as the owner of many different boats throughout my life, I can shed some reasonable light on this.
its really not a worry for those that want to remove the mast from a sailboat and use the hull as a cruiser only... there definitley are pros and cons, but for the most part, thru this entire thread it has been about how rolly the sailboat would be in a seaway without the mast, and, yes it is a fact.... but not so much that it is unbearable like so many "swear" it is.
these people have obviously never been aboard a powerboat in a choppy seaway....
my point is, they are comparing a sailboat without a mast to a sailboat WITH a mast, so yes, they are correct. but when comparing the mastless sailboat to a powerboat, the sailboat is more stable.... a 30' powerboat bobs like a cork, but can sink like a rock when inverted... at least the mastless sailboat will return upright.
as for trawlers, they CAN ride better because some of them DO have a shallow, but weighted keel... and all of them are designed to be as stable as possible, but for a man on a budget as most who would consider doing this is, a trawler is out of the budget.
and it IS true that a sailboat is quite a bit more fuel efficient than an equivalent powerboat.... and boats in the 28 to 32ft range, all have about the same storage space available... when they start getting bigger, the powerboats do begin to have larger spaces to store stuff.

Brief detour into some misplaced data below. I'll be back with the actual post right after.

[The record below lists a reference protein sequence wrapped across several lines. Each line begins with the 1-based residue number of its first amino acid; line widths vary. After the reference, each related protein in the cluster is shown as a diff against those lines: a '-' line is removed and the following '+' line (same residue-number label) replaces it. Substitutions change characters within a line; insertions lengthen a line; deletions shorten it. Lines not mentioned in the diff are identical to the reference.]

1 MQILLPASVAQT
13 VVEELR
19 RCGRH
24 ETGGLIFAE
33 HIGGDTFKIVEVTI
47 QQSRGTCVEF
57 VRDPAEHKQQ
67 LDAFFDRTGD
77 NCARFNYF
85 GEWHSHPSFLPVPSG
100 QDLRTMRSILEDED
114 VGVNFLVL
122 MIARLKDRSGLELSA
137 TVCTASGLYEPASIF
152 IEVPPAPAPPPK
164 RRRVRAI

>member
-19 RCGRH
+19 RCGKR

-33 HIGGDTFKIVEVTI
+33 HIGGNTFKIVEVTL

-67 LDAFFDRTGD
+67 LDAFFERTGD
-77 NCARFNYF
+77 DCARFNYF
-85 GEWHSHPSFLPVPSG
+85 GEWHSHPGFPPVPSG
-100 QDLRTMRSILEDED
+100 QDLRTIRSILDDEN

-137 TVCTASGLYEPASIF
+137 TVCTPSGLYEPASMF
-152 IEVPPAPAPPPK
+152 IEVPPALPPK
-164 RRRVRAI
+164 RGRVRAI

for those that think one could by an old powerboat and put a smaller engine in it to gain the fuel economy... this is not very well thought out statement.
powerboat hulls do NOT slip thru the water as easily as a sailing hull does... and by the time one gets done repowering/modifying the powerboat hull in an attempt to make it as fuel efficient as the sail hull, the sail hull will can be thousands of miles away, with money still in the kitty.....
I am also a firm believer that all things being equal between a smaller "budget" sailboat and the traditional style "budget" powerboat, a sailboat is a more comfortable home for long term cruising....
And, if I was out somewhere in the ocean broke down, where help may be days or weeks away, I would much rather be in a mastless sailboat, than I would in a traditional powerboat... because during a storm, it is safer even if you only take a minimal amount of care.
trawlers are not included in this assessment because I believe that anyone considering doing this is working on a tight budget...
even if it does go against the grain of what most people want to believe, it can be a very economical way to go boating... but one should consider the reasonable pros and cons, not the unreasonable ones....
Was about to say pretty much the same thing but you beat me to it. Although it may seem impractical and maybe even backwards to the typical sailor, to someone on a budget and willing to think out of the box, this can work quite well provided you are aware of the pros and cons.
For more practicality though, I would recommend using it as a motorsailor if at all possible. Motoring 100% of the time means either large tanks of gas and/or making more frequent stops to refuel. As a motorsailer you could significantly increase your range and save some money overall by keeping the rig.
If the issue is not wanting to learn the intricacies of sailing but still wanting to go this route, you may want to research which sailboats would be most accommodating for what you want to accomplish and in the manner you wish to accomplish it.
Sent from my LG-H918 using Tapatalk